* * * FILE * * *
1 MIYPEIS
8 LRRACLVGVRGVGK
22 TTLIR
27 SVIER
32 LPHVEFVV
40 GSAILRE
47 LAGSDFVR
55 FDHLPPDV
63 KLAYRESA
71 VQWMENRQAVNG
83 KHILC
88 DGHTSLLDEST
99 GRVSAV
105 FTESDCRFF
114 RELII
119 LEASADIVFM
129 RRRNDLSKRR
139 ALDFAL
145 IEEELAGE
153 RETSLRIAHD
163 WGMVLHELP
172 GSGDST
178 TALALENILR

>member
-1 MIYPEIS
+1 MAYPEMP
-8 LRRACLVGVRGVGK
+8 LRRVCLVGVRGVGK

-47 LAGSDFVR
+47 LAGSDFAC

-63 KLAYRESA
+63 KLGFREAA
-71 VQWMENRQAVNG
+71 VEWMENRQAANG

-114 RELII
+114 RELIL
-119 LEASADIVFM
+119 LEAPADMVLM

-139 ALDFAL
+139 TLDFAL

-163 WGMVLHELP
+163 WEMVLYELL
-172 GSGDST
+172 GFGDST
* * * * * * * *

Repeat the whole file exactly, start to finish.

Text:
1 MIYPEIS
8 LRRACLVGVRGVGK
22 TTLIR
27 SVIER
32 LPHVEFVV
40 GSAILRE
47 LAGSDFVR
55 FDHLPPDV
63 KLAYRESA
71 VQWMENRQAVNG
83 KHILC
88 DGHTSLLDEST
99 GRVSAV
105 FTESDCRFF
114 RELII
119 LEASADIVFM
129 RRRNDLSKRR
139 ALDFAL
145 IEEELAGE
153 RETSLRIAHD
163 WGMVLHELP
172 GSGDST
178 TALALENILR

>member
-1 MIYPEIS
+1 MAYPEMP
-8 LRRACLVGVRGVGK
+8 LRRVCLVGVRGVGK

-47 LAGSDFVR
+47 LAGSDFAC

-63 KLAYRESA
+63 KLGFREAA
-71 VQWMENRQAVNG
+71 VEWMENRQAANG

-114 RELII
+114 RELIL
-119 LEASADIVFM
+119 LEAPADMVLM

-139 ALDFAL
+139 TLDFAL

-163 WGMVLHELP
+163 WEMVLYELL
-172 GSGDST
+172 GFGDST